Thus, the QRAs will likely be strategically based on suspected conduct Customs identifies from information and data available to it. This will include all the CF 7501 data and other information from national and local Customs information sources. These resources certainly include information from the five Strategic Trace Centers, the nine Regulatory Audit Field Offices, import specialists, inspectors, special agents and informants. Also, it is probable that Customs will consider the past history of an importer in targeting candidates for a QRA. Such past history might include failed audits, prior disclosures, violations, reports by account managers and similar circumstances. We have observed that Customs is highly sophisticated in identifying likely problem areas specific to a company undergoing a Focused Assessment. Certainly, Customs will use these same highly sophisticated methods of identifying potential issues and candidates for a QRA.
What does this mean for importers? Businesses need to review their internal controls to ensure that there are no violations, starting with those enforcement areas that Customs is likely to view as critical for its new QRA program. The specific nature of the QRA suggests a targeted approach by customs that implies that the selected area for the QRA probably does reflect violations. Thus, it is possible that these fast and targeted reviews may the opportunity for internal reviews and prior disclosures.
Based on our experience with Focused Assessments and general importer audits, and recognizing that Customs has identified most of these areas as “Priority Trade Issues,” we believe that the following areas are very likely to be prime subjects for CBP in this new QRA program.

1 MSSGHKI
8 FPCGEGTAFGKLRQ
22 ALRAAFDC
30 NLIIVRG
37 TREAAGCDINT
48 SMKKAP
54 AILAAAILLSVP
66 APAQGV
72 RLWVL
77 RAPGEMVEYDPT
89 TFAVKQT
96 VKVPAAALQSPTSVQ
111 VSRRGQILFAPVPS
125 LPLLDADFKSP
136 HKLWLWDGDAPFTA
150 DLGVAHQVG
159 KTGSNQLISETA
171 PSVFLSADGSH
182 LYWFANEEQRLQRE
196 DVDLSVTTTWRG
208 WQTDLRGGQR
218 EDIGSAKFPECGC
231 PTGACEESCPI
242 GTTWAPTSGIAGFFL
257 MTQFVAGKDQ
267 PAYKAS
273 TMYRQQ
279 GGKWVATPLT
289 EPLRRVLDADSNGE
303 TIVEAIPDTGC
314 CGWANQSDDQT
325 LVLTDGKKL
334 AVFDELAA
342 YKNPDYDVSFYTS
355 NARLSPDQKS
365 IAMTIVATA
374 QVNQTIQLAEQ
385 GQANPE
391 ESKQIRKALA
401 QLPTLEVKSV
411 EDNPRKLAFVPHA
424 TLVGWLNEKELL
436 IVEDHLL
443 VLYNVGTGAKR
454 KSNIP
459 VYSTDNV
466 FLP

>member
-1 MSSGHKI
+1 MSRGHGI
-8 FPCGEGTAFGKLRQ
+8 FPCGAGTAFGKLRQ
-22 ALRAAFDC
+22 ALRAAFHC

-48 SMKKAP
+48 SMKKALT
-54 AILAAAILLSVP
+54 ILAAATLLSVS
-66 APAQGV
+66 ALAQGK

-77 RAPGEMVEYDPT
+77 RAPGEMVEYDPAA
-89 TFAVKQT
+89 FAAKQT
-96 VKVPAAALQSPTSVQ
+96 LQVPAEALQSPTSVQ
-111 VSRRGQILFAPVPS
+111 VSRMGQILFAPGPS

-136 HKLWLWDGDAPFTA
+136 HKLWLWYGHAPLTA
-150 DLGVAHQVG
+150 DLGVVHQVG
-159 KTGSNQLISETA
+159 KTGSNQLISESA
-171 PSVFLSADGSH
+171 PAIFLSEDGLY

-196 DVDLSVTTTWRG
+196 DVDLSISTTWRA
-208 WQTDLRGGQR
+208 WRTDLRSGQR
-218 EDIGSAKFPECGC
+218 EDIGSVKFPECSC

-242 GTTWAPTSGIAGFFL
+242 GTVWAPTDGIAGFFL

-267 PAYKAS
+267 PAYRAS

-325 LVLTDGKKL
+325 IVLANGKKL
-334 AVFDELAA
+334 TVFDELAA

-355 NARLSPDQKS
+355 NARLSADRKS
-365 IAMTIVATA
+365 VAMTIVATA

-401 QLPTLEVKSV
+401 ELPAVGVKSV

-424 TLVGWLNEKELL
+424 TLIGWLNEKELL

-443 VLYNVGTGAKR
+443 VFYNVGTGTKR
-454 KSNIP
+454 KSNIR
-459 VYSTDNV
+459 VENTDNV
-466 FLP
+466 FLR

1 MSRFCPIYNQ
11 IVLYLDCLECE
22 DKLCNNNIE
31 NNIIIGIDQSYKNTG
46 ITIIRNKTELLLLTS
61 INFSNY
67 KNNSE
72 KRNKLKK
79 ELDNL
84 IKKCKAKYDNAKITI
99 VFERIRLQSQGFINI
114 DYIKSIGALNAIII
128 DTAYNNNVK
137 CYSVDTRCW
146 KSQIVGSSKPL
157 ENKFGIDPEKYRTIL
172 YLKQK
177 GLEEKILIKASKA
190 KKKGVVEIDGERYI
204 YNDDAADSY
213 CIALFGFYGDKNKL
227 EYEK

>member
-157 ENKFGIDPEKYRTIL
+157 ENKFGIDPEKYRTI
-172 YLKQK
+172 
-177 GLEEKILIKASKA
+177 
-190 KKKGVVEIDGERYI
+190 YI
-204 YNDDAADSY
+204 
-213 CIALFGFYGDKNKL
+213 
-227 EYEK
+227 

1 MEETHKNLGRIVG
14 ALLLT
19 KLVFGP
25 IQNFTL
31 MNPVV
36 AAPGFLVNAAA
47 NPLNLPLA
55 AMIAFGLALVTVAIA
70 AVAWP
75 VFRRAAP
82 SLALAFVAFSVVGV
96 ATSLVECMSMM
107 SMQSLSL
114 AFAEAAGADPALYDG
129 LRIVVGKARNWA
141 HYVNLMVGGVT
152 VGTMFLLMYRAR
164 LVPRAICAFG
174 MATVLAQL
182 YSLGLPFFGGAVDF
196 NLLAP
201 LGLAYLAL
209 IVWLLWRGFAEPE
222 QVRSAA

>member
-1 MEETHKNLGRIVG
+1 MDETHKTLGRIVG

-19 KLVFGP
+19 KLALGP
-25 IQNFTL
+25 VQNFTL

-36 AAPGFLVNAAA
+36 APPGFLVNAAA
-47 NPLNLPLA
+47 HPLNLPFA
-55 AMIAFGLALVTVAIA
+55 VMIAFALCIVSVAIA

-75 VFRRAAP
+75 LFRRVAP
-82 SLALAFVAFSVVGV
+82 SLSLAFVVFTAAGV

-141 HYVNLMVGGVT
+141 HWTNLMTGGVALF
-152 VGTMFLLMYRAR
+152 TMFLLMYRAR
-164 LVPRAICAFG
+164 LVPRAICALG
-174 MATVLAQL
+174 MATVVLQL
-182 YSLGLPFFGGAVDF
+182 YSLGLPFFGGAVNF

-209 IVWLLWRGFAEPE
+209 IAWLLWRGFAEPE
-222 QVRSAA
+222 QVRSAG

1. Generalized System of Preferences. In initiating a Focused Assessment, Customs regulatory auditors are inclined to assume that most companies that import goods under the GSP have inadequate controls to support these claims. Customs’ position is that an importer’s obligation is to ensure that it has cost data from the supplier to ensure that the local content requirement of 35% of the appraised value is correct. While this requirement may go beyond the law and regulations, it has been the basis of Customs collection of substantial sums in audits, and probably will be of considerable focus in the QRAs. Customs can readily identify GSP claims, by importer, and can usually ascertain whether the supplier is related by examining the MID code. A higher standard of compliance in this area might be expected when importing from related parties.
2. Free Trade Agreements, including NAFTA. This has been another area of violation typically found in audits. Here, critical areas include confirmation of documentation on hand by the importer at the time of importation as well as documentary support, correct legal analysis, and recordkeeping for entitlement to the benefits of the particular FTA program.
3. Intellectual Property. To a greater extent than before, Customs is interested in preventing the importation of infringing or piratical goods. Expect auditors to request copies of license agreements from importers to prove they are entitled to use patents, trademarks, trade names, copyrights and other forms of intellectual property.